Still not convinced? In 2016, the company who created Lumosity was fined $2 million for false advertising to their customers. Turns out, improving cognitive functioning which can apply to your day-to-day life is going to take more than playing brain games.  

Myth #3:

Speed reading is effective for quick learning and memory retention

Speed reading has become a popular strategy for making quick progress on emails, reports and other forms of text that we come across daily, however, the science behind such strategy claims that it may be too good to be true. In particular, one comprehensive review looked at decades worth of literature on the science of reading and found little evidence to support speed reading as a method to quick understanding of written material. 8, 9

What is the idea behind speed reading? Generally, speed reading program claim that they can increase reading speed by limiting functions of the visual system. For example, they often will present text one word at a time in rapid succession. Proponents of speed-reading claims that this style of presentation elminiates you need to make saccades (eye-movements) which then speed up the pace of reading. However, research on reading suggests that we utilize these eye movements to move back to material that has not been fully understood and eliminating them generally impairs the accuracy of comprehension. 9 Not to mention, eye movements only account for no more than 10% of the overall time we spend reading. 8

There are no magic shortcuts for reading more quickly while still fully understanding what you’ve read. Reading is a complex mix between visual and mental processes. The only way to speed up the reading process is through practice. The greater exposure you have to a word, the more fluent that word becomes while reading, thus speed up the process. This only accounts for minute changes, however.

So, is there anything these speed reading programs are good for? Well, at best they can help you to become and efficient skimmer of material. In some cases you might want to move through material quickly while obtaining only a general understanding of the material and its content. This is what the research tells us these programs make us better at. If this is your goal, then it might be worth looking into but please don’t use this method as a means to learn large amounts of material faster.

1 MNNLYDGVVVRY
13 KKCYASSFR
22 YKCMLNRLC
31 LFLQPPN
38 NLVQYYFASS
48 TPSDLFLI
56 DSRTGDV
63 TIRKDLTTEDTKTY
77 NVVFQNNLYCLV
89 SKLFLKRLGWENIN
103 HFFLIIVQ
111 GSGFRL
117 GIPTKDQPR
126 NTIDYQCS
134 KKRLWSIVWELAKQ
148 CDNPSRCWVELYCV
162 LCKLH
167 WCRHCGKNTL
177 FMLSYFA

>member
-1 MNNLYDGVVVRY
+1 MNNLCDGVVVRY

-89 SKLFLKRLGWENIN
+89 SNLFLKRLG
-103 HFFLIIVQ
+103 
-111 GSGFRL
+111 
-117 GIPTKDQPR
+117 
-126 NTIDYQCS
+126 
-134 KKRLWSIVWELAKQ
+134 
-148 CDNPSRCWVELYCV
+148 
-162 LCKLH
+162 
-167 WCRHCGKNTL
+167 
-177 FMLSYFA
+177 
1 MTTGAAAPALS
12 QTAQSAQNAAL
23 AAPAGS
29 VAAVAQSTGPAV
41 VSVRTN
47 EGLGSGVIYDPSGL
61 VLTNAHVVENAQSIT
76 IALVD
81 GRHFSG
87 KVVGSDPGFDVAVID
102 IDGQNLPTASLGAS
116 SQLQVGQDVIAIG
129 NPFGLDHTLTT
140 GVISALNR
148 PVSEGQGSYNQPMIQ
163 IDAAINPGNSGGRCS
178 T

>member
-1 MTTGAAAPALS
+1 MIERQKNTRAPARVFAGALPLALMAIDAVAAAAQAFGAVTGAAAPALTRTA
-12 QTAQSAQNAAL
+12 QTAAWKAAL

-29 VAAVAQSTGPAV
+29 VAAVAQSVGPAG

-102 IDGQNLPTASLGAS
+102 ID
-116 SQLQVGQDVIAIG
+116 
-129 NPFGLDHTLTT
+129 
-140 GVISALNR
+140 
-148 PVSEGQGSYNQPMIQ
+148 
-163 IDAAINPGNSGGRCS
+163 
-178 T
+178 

The evidence

  1. Kable, J. W., Caulfield, M. K., Falcone, M., McConnell, M., Bernardo, L., Parthasarathi, T., … Lerman, C. (2017).
    No Effect of Commercial Cognitive Training on Neural Activity During Decision-Making.
    The Journal of Neuroscience.

  2. Owen, A. M., Hampshire, A., Grahn, J. A., Stenton, R., Dajani, S., Burns, A. S., … Ballard, C. G. (2010).
    Putting brain training to the test.
    Nature, 465, 775.

  3. Simons, D. J., Boot, W. R., Charness, N., Gathercole, S. E., Chabris, C. F., Hambrick, D. Z., & Stine-Morrow, E. A. L. (2016).
    Do “Brain-Training” Programs Work?
    Psychological Science in the Public Interest, 17(3), 103–186.

  4. Howard-Jones, P. A. (2014).
    Neuroscience and education: myths and messages.
    Nature Reviews Neuroscience, 15, 817.

  5. Coffield, F, Moseley, D, Hall, E & Ecclestone, K. (2004)
    Should we be using learning styles?: what research has to say to practice
    LSRC reference, Learning & Skills Research Centre, London.

  6. Pashler, H., McDaniel, M., Rohrer, D., & Bjork, R. (2008).
    Learning styles: Concepts and evidence.
    Psychological Science in the Public Interest, 9, 105–119.

  7. Rogowsky, B. A., Calhoun, B. M., & Tallal, P. (2014).
    Matching learning style to instructional method: Effects on comprehension.
    Journal of Educational Psychology, 107, 64–78.

  8. Rayner, K., Schotter, E. R., Masson, M. E. J.,  Potter, M. C. & Treiman, R. (2016).
    So Much to Read, So Little Time: How Do We Read, and Can Speed Reading Help?
    Psychological Science in the Public Interest, 17(1), 4–34.

  9. Carver, R. (1992).
    Reading Rate: Theory, Research, and Practical Implications.
    Journal of Reading, 36(2), 84-95.